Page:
As a result of the pandemic, we have seen a lot of new money-making ideas come into play. People are taking advantage of the fact that the world has seemingly moved online. We have students, graduates and full-time entrepreneur’s alike setting up shop on Instagram with innovative products and services. It has been a period of growth for the online business industry.
One of the ways that some creatives and people who have value to share are taking advantage of the digital boom is by organizing Zoom tutorials, classes and events. This week on The Entrepreneur’s Corner, we speak to Emmanuel Leslie Addae, an entrepreneur and co-founder/CEO of Talents In Africa and Africa Skills Hub. Leslie has had some experience with running events on Zoom during and after the lockdown, and he shares how he goes about it all with us.
Making Money From Zoom Events
I’ve seen some tweets pop-up now and again where people are promoting their Zoom classes and tutorials. Sometimes, these people even charge for the classes. So you would see a photographer sell out slots for his Zoom tutorials in a week or two. Is this actually a credible way to pull in some cash?
Well, according to Emmanuel Leslie Addae, if you want a Zoom event to sell out, there is an essential thing that you need. In Leslie’s opinion, people are tired of online training events. So, why would they pay for one? Leslie believes that you need to convince people of the value that your session will provide in order to sell. According to him, this can mean holding a physical session to demonstrate what people will be getting from your course or doing something that has a similar effect.
If you have a brand or a platform that people are interested in, then selling slots to your event becomes easier. Next, let’s look at what actually goes into setting up Zoom event.
Taking Measures Against Zoom Bombing
If you don’t know what Zoom bombing is, you obviously aren’t ready for your Zoom class yet. So, when you’re putting your Zoom event together, you want to get the word out as much as possible. For some people, that means sharing the link and password for the event around. Making your event so accessible can have some flaws though. An example being a Zoom bomber showing up. These people will take over your event and try to cause some chaos. That could be through shouting into their mic or even nudity on video.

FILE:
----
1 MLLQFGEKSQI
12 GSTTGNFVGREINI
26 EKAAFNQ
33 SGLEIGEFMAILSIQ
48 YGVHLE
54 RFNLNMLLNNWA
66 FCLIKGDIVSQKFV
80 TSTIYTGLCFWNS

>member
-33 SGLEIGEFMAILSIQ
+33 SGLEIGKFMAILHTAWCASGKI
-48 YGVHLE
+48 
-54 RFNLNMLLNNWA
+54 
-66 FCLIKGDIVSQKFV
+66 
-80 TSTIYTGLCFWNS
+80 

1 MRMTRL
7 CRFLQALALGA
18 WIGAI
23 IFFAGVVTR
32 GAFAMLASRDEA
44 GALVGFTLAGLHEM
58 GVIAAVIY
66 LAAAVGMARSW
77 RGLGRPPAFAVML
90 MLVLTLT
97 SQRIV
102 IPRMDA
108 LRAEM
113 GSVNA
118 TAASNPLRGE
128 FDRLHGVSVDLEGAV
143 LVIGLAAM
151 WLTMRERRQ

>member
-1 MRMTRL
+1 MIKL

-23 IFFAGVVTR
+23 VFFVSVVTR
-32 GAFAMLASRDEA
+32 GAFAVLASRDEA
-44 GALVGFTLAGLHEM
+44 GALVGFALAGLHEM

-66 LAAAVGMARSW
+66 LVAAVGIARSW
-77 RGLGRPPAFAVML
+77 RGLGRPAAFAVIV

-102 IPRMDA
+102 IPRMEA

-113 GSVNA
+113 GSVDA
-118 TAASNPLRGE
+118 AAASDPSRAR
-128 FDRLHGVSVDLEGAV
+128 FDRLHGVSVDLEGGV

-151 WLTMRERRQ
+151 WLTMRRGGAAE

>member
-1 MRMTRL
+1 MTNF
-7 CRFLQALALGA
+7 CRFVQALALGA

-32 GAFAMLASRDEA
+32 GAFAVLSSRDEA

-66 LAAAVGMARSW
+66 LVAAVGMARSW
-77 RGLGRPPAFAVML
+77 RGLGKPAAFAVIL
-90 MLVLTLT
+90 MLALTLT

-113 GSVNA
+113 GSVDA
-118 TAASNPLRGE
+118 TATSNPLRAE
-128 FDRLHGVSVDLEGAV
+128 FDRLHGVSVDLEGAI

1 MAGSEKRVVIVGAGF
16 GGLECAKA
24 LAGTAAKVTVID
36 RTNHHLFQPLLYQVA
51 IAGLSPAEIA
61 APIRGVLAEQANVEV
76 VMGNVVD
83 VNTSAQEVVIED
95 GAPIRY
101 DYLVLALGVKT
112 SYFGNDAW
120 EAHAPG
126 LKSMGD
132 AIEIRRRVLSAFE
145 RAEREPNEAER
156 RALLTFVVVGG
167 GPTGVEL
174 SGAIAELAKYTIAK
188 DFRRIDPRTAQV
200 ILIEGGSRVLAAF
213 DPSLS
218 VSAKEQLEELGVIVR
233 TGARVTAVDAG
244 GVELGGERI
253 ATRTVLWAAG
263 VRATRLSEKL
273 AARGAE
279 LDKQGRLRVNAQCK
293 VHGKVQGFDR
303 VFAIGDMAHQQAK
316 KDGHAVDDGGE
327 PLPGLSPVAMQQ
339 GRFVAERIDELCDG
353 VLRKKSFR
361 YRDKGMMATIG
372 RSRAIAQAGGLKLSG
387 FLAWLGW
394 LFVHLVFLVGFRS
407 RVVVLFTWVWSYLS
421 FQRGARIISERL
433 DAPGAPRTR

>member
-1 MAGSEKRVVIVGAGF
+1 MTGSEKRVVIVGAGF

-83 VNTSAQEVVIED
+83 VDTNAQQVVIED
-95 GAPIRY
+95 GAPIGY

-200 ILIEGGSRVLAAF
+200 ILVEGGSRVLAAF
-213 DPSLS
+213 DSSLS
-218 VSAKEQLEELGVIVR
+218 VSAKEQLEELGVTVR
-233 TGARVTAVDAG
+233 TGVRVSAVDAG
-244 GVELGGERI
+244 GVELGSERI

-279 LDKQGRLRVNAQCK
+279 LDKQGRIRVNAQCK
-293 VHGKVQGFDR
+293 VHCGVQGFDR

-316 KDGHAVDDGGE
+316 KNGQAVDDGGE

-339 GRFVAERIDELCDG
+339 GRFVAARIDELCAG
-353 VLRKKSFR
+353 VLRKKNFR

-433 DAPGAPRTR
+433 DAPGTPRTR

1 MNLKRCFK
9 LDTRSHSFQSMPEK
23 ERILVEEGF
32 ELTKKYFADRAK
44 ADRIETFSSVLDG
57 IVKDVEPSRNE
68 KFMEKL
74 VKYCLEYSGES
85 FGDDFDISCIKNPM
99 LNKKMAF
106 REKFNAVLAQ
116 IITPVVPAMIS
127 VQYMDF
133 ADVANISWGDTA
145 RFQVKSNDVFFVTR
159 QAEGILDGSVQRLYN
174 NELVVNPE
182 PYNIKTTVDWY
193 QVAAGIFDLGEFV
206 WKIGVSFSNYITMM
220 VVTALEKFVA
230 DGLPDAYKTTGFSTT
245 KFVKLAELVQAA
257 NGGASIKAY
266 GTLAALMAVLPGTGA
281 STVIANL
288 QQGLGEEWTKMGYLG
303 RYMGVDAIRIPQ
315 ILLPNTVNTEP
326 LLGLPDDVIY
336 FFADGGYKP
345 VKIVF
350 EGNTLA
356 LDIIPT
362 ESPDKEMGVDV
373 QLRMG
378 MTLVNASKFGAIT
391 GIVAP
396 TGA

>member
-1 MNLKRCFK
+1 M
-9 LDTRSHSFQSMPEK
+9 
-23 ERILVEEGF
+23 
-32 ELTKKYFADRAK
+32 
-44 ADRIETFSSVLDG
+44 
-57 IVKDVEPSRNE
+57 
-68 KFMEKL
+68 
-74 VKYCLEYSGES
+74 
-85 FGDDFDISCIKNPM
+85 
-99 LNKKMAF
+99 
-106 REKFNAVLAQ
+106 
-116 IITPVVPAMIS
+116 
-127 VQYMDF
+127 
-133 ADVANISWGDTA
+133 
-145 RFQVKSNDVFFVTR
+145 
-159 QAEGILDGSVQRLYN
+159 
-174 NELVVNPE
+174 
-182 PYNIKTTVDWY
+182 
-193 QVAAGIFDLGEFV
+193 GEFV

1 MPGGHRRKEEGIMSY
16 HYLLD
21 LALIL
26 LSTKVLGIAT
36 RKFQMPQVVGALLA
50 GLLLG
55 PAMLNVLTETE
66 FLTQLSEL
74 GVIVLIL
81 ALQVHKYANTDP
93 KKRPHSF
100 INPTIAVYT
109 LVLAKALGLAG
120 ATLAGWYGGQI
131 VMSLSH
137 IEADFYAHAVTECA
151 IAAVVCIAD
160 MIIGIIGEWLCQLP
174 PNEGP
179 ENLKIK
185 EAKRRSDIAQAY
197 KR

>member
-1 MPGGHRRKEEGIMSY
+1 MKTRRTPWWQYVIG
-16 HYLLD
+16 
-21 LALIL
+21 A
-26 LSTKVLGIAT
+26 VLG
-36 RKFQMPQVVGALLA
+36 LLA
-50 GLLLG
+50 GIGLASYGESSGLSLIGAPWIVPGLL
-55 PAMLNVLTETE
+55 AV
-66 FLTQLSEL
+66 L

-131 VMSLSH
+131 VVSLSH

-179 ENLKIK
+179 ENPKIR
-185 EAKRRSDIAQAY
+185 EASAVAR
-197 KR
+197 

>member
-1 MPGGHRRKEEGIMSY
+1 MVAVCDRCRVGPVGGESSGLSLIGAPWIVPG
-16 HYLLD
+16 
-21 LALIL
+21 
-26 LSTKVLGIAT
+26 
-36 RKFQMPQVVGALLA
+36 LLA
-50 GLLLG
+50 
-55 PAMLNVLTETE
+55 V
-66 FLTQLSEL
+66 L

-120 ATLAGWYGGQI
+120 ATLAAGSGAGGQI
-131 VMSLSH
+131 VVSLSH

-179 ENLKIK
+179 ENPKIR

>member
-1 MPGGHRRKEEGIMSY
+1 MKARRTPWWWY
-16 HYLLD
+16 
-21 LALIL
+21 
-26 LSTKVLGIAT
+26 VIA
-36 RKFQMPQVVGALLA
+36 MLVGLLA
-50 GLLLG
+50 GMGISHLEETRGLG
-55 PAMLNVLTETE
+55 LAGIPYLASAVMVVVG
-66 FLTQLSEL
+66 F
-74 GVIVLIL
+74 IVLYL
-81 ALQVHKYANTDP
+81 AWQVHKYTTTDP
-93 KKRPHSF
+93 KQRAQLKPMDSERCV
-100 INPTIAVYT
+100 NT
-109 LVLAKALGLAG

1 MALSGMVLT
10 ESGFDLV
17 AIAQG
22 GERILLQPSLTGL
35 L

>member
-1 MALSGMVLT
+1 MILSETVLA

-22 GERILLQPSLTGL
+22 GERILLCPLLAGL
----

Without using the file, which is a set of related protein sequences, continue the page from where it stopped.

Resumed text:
In order to make sure that your event is safe from Zoom bombers, you can create a pre-registration process only only allow access to the people who pre-register. Another thing that you can do, is have someone moderate the call once it starts. This person will look for cues of a Zoom bomber and remove people from the event if they attempt create a distraction.
Promote The Event
The final piece of the puzzle, without which you can’t put your event together, is promotion. You need to let people know about the class you’re holding if you want people to attend. For Leslie, that means Facebook and LinkedIn, However, you should try to put yourself in the mind of someone who would sign up for the course. What app would that person be on? Facebook also allows the promotion of Zoom streams on the platform. Although the cost of promoting a single zoom call is a bit above GHS200.
Leslie believes that it’s important to not do it alone. When you’re thinking of an event like this, collaborating with your peers allows you to provide more value for the people who attend. It makes the session more attractive to them. In addition to that, collaborating with someone else means that you have access to all your collective market.
Now we have some final tips from Leslie that he has picked up over his experience running Zoom meetings. One: keep it short. If you do, then people will feel better about coming next time. Short here means around the 60-minute range. Finally, you also want to use slides and make everything more visual. You also want to record the sessions so that you can share them on your social media platform.
The Entrepreneur’s Corner is a weekly series that brings you business tips and insights from people with real-world business experience.